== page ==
April 1, 2023


regrets, hindsight, insight
                                                                                                                                          Photo: Gabrielle Henderson 


I don't always make good decisions.  And as a result, I end up having regret.  

To illustrate, last month I entered one of my manuscripts in a pitch party.  Minutes after submitting it, I knew I screwed up.  The text could have been stronger and it did not reflect my best work.  

I sulked over the manuscript for days because this submission opportunity only happens once a year.  Talk about feeling down.  And stupid.  A chance to have a select group of picture book agents request my work—gone.

When I looked back at this misfortunate circumstance, it became apparent to me that a lingering migraine had altered my reasoning.  Being foggy-brained is an effect of having a migraine.  But since I was pain-free, I hadn't realized that making good decisions was impaired.  If I had been thinking clearly, there would have been no way I would've submitted this version.  My migraine brain deceived me into thinking the manuscript was in good shape.  And I made a bad choice. 

Now, it's water under the bridge (or the toothpaste is outta of the tube, as my husband would say) and now I know (most likely) that a silent migraine served me a heaping helping of regret.    

Feeling miserable, I turned to the internet to find articles on remorse and regret.  I found a helpful post written by Gila Gam titled Reframing Regret: from Hindsight to Insight 

Since I can't do this piece justice by rephrasing, I quote Gila: 

"Beating yourself up about the things that went wrong, doesn’t help things go right. Don’t regret anything that has taught you valuable and worthwhile lessons. Replace regret with reflect. To reflect is to try and understand what your regrets are trying to tell you. It means looking for insights in order to draw lessons from the experience. The goal of reflection is to move away from regret to make better decisions and take action toward better future outcomes. 

"Remember: life is meant for exploring and experimentation. You are likely to fail many times, but    
“nothing ventured, nothing gained.” When you accept that risks must be taken and setbacks must be   
experienced in order to achieve anything meaningful, then you recognize the futility of regret because there’s a valuable lesson in everything you do. Your life’s lessons allow you to grow. The biggest risk is not to take any risks, and the greatest regret is an unfulfilled life, or a life not lived fully. 

"As you reflect upon your wins and losses, accept the whole package and seek the lessons to apply in the future. Take intentional action to keep doing the things that really matter to you. Be open to change and new opportunities along the self-actualization journey. And most importantly, once you reach success, don’t linger in the comfort zone for too long. Celebrate your accomplishments but beware of resting on your laurels. Move on to something new and continue to be relevant and have impact.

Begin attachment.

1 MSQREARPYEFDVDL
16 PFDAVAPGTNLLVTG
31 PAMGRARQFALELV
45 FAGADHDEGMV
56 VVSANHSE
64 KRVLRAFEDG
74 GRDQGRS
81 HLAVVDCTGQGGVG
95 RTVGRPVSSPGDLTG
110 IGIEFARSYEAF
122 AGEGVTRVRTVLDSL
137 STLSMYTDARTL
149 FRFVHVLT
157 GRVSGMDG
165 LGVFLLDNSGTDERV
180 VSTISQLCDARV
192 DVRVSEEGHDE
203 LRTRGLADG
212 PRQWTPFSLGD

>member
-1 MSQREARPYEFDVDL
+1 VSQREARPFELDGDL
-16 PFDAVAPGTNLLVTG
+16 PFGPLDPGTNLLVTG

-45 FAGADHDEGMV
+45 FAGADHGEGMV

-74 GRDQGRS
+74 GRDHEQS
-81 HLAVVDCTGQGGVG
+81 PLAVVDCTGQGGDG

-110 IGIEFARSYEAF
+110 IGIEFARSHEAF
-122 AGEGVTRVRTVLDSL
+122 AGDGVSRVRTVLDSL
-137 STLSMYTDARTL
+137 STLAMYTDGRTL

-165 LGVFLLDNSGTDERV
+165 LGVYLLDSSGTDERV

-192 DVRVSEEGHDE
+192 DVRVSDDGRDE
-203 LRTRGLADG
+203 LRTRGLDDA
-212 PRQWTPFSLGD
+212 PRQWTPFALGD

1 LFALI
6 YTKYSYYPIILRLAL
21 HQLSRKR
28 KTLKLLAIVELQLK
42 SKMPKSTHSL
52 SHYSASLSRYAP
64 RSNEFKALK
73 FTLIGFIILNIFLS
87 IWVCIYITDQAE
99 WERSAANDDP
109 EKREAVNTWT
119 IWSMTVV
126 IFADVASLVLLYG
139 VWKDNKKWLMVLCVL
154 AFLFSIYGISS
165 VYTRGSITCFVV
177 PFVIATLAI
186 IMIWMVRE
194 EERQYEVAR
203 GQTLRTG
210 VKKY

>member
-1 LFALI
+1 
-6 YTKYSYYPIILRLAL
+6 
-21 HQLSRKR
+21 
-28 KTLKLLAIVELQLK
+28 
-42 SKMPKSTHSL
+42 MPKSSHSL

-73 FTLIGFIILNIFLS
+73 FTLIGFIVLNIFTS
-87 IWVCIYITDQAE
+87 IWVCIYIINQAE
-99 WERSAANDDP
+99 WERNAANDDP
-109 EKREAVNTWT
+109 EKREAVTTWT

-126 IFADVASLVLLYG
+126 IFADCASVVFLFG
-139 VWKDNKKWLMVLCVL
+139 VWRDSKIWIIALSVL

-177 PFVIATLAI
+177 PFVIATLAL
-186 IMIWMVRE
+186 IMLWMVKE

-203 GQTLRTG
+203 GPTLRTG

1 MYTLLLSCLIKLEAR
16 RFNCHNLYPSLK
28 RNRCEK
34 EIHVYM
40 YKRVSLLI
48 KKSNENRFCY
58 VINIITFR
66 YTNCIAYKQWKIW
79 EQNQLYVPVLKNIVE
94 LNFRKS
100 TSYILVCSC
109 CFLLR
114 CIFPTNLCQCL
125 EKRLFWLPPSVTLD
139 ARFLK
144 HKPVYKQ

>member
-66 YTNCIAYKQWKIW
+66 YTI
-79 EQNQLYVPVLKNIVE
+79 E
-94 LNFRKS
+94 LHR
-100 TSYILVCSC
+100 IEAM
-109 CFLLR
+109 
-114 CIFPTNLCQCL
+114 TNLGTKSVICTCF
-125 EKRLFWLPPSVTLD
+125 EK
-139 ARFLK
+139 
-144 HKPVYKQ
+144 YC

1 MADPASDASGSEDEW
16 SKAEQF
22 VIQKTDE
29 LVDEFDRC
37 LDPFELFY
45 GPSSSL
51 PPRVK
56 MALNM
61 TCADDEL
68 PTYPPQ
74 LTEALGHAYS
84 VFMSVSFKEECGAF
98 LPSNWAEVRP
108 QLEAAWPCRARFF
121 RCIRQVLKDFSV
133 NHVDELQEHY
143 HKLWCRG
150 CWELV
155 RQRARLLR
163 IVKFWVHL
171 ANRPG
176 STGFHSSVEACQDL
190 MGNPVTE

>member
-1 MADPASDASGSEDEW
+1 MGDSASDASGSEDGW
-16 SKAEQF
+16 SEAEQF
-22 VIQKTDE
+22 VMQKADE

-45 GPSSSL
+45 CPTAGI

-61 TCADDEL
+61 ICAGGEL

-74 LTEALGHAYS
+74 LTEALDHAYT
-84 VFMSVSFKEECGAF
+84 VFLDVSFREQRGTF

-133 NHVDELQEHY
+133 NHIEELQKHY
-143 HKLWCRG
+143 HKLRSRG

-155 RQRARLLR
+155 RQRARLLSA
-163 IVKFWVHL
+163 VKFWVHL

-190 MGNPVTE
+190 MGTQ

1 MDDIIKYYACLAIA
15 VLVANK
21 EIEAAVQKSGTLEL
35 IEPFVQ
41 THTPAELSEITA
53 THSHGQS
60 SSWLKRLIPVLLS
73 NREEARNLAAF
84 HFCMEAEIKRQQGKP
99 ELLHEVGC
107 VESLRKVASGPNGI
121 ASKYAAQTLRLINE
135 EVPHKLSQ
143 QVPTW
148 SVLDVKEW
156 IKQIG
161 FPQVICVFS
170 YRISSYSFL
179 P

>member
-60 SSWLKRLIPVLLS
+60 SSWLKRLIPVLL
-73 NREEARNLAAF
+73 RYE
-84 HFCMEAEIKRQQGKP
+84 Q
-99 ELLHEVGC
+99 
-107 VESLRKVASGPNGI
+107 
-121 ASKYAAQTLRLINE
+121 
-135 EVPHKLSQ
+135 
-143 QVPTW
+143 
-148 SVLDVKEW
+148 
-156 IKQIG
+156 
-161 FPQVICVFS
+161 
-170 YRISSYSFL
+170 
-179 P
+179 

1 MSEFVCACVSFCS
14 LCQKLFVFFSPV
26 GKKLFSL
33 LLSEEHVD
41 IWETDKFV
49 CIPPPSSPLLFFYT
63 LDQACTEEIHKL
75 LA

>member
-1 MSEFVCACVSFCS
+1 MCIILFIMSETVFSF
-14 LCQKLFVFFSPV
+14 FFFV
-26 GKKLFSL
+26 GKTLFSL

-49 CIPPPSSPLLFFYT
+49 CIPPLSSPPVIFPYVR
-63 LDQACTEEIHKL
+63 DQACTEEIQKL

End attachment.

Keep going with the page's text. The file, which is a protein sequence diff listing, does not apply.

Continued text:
"Life is made up of a series of changes, choices, and consequences. The choices you make today will make sense in retrospect with time and reflection. The road is windy and slippery. Embrace the wobble. Keep walking and trust you will figure out your own way. So, turn the insights into foresight."

Turn insights into foresight.  That's perfect, isn't it? 

For me, that would mean paying closer attention to the effects of a migraine:  recognizing mental clarity can be lacking after an attack and then refraining from making important decisions until the headache symptoms have subsided.  But even if I'm aware, there are other ways to f*ck-up a submission: typos in a manuscript, misunderstanding the submission guidelines, or misspelling an agent's name.  So, to lessen regret, I try to turn the negative feelings into positive feelings by visualizing mistakes as stepping stones that will lead me closer to my goals. 

This wonderful submission opportunity seemed to be the chance of a lifetime and it hurts that I messed up.  But there's always next year.  Until then, I will keep going.  I will remember this situation for a long time, but without regret.  It happened for many reasons:  To learn and to improve.  To understand my limitations.  To revel in my tenacity.  I will keep moving forward along those stepping stones.  And if things backfire or don't go as smoothly as hoped, I will reflect.  I forge on to make things better next time.

À la prochaine!